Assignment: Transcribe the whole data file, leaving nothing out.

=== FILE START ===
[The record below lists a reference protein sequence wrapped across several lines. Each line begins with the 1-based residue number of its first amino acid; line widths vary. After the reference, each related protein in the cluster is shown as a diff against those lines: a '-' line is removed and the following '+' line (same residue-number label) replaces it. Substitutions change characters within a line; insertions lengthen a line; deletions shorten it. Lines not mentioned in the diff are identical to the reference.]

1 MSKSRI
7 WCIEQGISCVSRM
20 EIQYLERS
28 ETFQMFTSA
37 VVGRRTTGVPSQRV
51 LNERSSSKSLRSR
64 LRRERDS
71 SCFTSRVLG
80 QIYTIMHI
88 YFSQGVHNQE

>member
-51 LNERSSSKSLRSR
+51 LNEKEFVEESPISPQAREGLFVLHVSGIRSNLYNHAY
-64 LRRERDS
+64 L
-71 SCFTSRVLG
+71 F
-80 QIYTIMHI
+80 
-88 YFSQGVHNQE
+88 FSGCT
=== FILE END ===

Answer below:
[The record below lists a reference protein sequence wrapped across several lines. Each line begins with the 1-based residue number of its first amino acid; line widths vary. After the reference, each related protein in the cluster is shown as a diff against those lines: a '-' line is removed and the following '+' line (same residue-number label) replaces it. Substitutions change characters within a line; insertions lengthen a line; deletions shorten it. Lines not mentioned in the diff are identical to the reference.]

1 MSKSRI
7 WCIEQGISCVSRM
20 EIQYLERS
28 ETFQMFTSA
37 VVGRRTTGVPSQRV
51 LNERSSSKSLRSR
64 LRRERDS
71 SCFTSRVLG
80 QIYTIMHI
88 YFSQGVHNQE

>member
-51 LNERSSSKSLRSR
+51 LNEKEFVEESPISPQAREGLFVLHVSGIRSNLYNHAY
-64 LRRERDS
+64 L
-71 SCFTSRVLG
+71 F
-80 QIYTIMHI
+80 
-88 YFSQGVHNQE
+88 FSGCT